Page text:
The price of road tax can be higher than an orbiting satellite, but help is at hand as motorists can save money by treating themselves to a zero road tax cost car.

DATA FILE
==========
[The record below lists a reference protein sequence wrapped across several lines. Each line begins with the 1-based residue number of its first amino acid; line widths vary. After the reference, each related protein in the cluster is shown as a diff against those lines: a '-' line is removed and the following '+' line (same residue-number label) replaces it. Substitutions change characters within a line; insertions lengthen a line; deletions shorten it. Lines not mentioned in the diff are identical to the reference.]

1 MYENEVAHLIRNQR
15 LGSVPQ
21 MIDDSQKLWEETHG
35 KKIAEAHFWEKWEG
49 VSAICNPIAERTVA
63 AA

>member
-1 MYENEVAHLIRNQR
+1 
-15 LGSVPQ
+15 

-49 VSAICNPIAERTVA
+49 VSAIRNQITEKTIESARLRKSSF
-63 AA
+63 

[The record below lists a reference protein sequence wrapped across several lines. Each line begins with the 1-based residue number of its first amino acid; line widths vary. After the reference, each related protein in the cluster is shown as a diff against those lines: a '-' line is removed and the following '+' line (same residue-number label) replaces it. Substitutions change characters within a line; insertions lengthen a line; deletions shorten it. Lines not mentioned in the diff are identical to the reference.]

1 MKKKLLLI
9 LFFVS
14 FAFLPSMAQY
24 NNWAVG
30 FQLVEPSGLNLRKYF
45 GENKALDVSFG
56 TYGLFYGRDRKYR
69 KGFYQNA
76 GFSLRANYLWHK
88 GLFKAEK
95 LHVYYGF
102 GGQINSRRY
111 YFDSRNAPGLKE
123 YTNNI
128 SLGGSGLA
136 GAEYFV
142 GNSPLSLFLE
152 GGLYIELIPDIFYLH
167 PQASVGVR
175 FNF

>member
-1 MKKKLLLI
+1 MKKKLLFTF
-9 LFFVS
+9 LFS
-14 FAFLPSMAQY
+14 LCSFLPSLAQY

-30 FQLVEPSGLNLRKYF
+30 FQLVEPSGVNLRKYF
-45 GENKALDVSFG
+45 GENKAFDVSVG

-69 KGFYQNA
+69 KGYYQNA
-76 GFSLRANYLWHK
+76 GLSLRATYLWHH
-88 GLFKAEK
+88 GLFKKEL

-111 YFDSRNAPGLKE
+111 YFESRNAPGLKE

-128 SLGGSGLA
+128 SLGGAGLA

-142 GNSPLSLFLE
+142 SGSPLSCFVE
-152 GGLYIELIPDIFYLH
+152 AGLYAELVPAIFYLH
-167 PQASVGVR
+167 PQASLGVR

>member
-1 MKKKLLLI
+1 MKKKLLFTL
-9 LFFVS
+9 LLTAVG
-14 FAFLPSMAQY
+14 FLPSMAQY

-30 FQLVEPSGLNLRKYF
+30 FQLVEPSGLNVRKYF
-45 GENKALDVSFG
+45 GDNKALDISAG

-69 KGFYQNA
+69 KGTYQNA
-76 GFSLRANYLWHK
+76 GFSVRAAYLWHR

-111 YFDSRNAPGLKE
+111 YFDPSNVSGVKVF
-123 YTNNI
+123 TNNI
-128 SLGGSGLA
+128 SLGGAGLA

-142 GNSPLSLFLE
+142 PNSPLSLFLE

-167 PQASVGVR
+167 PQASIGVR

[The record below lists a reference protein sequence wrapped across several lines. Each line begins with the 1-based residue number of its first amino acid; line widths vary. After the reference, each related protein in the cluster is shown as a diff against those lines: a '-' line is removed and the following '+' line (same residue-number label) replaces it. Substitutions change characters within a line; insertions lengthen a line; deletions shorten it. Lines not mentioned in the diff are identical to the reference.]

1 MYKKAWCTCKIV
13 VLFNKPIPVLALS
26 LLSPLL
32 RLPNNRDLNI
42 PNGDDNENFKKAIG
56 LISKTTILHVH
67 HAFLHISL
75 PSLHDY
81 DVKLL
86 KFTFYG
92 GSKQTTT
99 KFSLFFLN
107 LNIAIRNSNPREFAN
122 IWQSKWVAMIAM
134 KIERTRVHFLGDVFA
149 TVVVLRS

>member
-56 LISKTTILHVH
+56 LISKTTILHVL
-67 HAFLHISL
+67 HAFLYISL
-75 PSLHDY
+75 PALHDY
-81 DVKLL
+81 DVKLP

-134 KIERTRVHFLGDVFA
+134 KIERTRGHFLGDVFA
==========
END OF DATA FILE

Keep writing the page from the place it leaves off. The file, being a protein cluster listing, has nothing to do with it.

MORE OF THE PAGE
The price of road tax can be higher than an orbiting satellite, but help is at hand as motorists can save money by treating themselves to a zero road tax cost car. The price of tax, for vehicles registered from March 2001, is based on carbon emissions. Vehicles are placed in a band from A to M, which are each associated with a specific charge.For example, if your vehicle's emissions are over £255g/km, it will sit in tax band M which costs an eye-watering £435 per-year. By contrast, models with emissions up to 100g/km can be taxed for literally nothing. Now, I would rather spend money on experimental dental surgery than taxation, so let's consider which vehicles can eliminate the cost. One of the finest low emission cars available is the new Volkswagen Polo BlueMotion. This 1.2-litre 73bhp supermini averages 80mpg, has emissions of 91g/km, and hits 60mph in a respectable 13.5 seconds. More good news is that the new VW Polo has excellent handling, a five-star Euro NCAP safety rating, and is available with big car features such as parking sensors. A Japanese, and smaller alternative, is the new Toyota IQ. The pint-sized city car is less than three metres long, which makes it the smallest four-seater in the UK. That's assuming you don't count golf buggies. The IQ's 1.0-litre 68bhp engine averages 64mpg, propels it to 60mph in 13.6 seconds, and – importantly - coughs-up carbon at a rate of only 99g/km. That should please the eco warriors. Other environmental champions earning the zero cost road tax certificate include the new Toyota Prius 1.8 VVTi, the Citroen C3 1.6 HDI Airdream+, and the Peugeot 207 1.6 HDI ECONOMIQUE. Clearly these vehicles are good news for cost conscious tax haters, but perhaps the poor old Chancellor winces every time he sees one.